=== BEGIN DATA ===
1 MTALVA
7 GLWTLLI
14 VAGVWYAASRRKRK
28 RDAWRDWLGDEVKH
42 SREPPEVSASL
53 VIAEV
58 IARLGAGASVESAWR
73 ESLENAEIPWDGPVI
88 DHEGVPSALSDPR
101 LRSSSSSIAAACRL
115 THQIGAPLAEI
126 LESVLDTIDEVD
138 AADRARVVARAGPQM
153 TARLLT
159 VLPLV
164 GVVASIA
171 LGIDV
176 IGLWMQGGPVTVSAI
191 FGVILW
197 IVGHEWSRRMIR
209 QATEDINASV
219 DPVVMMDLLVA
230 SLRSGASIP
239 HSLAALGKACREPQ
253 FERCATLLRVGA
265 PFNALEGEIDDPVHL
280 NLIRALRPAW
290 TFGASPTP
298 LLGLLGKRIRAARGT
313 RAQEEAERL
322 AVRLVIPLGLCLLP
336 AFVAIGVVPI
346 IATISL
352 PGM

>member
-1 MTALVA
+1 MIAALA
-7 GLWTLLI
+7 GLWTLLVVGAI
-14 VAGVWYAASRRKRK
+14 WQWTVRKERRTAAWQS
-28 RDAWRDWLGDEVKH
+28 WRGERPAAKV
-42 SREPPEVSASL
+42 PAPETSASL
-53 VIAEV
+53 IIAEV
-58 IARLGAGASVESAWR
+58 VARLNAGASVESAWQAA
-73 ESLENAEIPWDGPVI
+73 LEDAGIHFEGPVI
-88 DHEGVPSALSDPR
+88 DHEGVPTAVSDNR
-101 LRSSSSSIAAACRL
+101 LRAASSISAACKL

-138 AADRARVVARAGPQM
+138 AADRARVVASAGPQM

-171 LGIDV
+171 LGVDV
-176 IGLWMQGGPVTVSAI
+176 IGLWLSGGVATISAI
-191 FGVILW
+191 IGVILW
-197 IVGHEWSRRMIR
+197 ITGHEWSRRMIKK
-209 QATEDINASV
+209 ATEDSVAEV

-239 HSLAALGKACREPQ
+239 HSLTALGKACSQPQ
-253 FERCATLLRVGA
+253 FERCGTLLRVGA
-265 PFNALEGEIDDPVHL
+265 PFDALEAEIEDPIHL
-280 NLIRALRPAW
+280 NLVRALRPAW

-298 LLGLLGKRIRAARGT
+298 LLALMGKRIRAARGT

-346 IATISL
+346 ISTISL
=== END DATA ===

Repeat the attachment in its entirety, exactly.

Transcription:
1 MTALVA
7 GLWTLLI
14 VAGVWYAASRRKRK
28 RDAWRDWLGDEVKH
42 SREPPEVSASL
53 VIAEV
58 IARLGAGASVESAWR
73 ESLENAEIPWDGPVI
88 DHEGVPSALSDPR
101 LRSSSSSIAAACRL
115 THQIGAPLAEI
126 LESVLDTIDEVD
138 AADRARVVARAGPQM
153 TARLLT
159 VLPLV
164 GVVASIA
171 LGIDV
176 IGLWMQGGPVTVSAI
191 FGVILW
197 IVGHEWSRRMIR
209 QATEDINASV
219 DPVVMMDLLVA
230 SLRSGASIP
239 HSLAALGKACREPQ
253 FERCATLLRVGA
265 PFNALEGEIDDPVHL
280 NLIRALRPAW
290 TFGASPTP
298 LLGLLGKRIRAARGT
313 RAQEEAERL
322 AVRLVIPLGLCLLP
336 AFVAIGVVPI
346 IATISL
352 PGM

>member
-1 MTALVA
+1 MIAALA
-7 GLWTLLI
+7 GLWTLLVVGAI
-14 VAGVWYAASRRKRK
+14 WQWTVRKERRTAAWQS
-28 RDAWRDWLGDEVKH
+28 WRGERPAAKV
-42 SREPPEVSASL
+42 PAPETSASL
-53 VIAEV
+53 IIAEV
-58 IARLGAGASVESAWR
+58 VARLNAGASVESAWQAA
-73 ESLENAEIPWDGPVI
+73 LEDAGIHFEGPVI
-88 DHEGVPSALSDPR
+88 DHEGVPTAVSDNR
-101 LRSSSSSIAAACRL
+101 LRAASSISAACKL

-138 AADRARVVARAGPQM
+138 AADRARVVASAGPQM

-171 LGIDV
+171 LGVDV
-176 IGLWMQGGPVTVSAI
+176 IGLWLSGGVATISAI
-191 FGVILW
+191 IGVILW
-197 IVGHEWSRRMIR
+197 ITGHEWSRRMIKK
-209 QATEDINASV
+209 ATEDSVAEV

-239 HSLAALGKACREPQ
+239 HSLTALGKACSQPQ
-253 FERCATLLRVGA
+253 FERCGTLLRVGA
-265 PFNALEGEIDDPVHL
+265 PFDALEAEIEDPIHL
-280 NLIRALRPAW
+280 NLVRALRPAW

-298 LLGLLGKRIRAARGT
+298 LLALMGKRIRAARGT

-346 IATISL
+346 ISTISL